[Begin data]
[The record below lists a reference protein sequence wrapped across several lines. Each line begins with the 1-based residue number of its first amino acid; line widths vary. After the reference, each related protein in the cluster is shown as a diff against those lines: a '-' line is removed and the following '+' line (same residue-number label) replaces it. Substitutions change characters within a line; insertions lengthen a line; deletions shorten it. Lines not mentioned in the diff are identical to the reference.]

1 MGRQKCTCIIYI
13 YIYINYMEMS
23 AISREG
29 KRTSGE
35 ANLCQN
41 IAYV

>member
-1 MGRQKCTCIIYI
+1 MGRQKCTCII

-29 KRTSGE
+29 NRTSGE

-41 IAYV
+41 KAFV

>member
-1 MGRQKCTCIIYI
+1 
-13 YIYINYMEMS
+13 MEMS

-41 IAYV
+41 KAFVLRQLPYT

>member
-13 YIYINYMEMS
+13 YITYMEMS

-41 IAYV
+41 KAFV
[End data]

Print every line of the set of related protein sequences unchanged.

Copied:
[The record below lists a reference protein sequence wrapped across several lines. Each line begins with the 1-based residue number of its first amino acid; line widths vary. After the reference, each related protein in the cluster is shown as a diff against those lines: a '-' line is removed and the following '+' line (same residue-number label) replaces it. Substitutions change characters within a line; insertions lengthen a line; deletions shorten it. Lines not mentioned in the diff are identical to the reference.]

1 MGRQKCTCIIYI
13 YIYINYMEMS
23 AISREG
29 KRTSGE
35 ANLCQN
41 IAYV

>member
-1 MGRQKCTCIIYI
+1 MGRQKCTCII

-29 KRTSGE
+29 NRTSGE

-41 IAYV
+41 KAFV

>member
-1 MGRQKCTCIIYI
+1 
-13 YIYINYMEMS
+13 MEMS

-41 IAYV
+41 KAFVLRQLPYT

>member
-13 YIYINYMEMS
+13 YITYMEMS

-41 IAYV
+41 KAFV